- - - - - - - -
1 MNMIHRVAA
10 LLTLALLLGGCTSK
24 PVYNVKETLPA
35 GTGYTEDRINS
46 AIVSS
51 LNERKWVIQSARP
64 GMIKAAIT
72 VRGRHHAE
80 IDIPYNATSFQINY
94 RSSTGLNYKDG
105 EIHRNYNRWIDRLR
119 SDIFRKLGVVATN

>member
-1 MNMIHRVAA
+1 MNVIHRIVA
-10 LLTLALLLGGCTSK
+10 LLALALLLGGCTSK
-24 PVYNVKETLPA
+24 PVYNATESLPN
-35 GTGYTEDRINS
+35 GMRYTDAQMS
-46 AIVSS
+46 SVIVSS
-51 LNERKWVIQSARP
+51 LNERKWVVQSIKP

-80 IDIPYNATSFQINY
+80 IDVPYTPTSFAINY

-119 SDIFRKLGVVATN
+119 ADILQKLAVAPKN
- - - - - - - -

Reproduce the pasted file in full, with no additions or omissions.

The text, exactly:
1 MNMIHRVAA
10 LLTLALLLGGCTSK
24 PVYNVKETLPA
35 GTGYTEDRINS
46 AIVSS
51 LNERKWVIQSARP
64 GMIKAAIT
72 VRGRHHAE
80 IDIPYNATSFQINY
94 RSSTGLNYKDG
105 EIHRNYNRWIDRLR
119 SDIFRKLGVVATN

>member
-1 MNMIHRVAA
+1 MNVIHRIVA
-10 LLTLALLLGGCTSK
+10 LLALALLLGGCTSK
-24 PVYNVKETLPA
+24 PVYNATESLPN
-35 GTGYTEDRINS
+35 GMRYTDAQMS
-46 AIVSS
+46 SVIVSS
-51 LNERKWVIQSARP
+51 LNERKWVVQSIKP

-80 IDIPYNATSFQINY
+80 IDVPYTPTSFAINY

-119 SDIFRKLGVVATN
+119 ADILQKLAVAPKN